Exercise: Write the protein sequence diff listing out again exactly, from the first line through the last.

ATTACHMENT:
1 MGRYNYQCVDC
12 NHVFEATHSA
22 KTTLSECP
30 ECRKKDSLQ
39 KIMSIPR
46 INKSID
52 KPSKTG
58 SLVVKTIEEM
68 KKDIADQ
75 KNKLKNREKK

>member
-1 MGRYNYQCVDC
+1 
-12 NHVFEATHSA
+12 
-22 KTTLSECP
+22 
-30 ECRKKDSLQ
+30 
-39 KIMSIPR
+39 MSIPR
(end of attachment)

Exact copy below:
1 MGRYNYQCVDC
12 NHVFEATHSA
22 KTTLSECP
30 ECRKKDSLQ
39 KIMSIPR
46 INKSID
52 KPSKTG
58 SLVVKTIEEM
68 KKDIADQ
75 KNKLKNREKK

>member
-1 MGRYNYQCVDC
+1 
-12 NHVFEATHSA
+12 
-22 KTTLSECP
+22 
-30 ECRKKDSLQ
+30 
-39 KIMSIPR
+39 MSIPR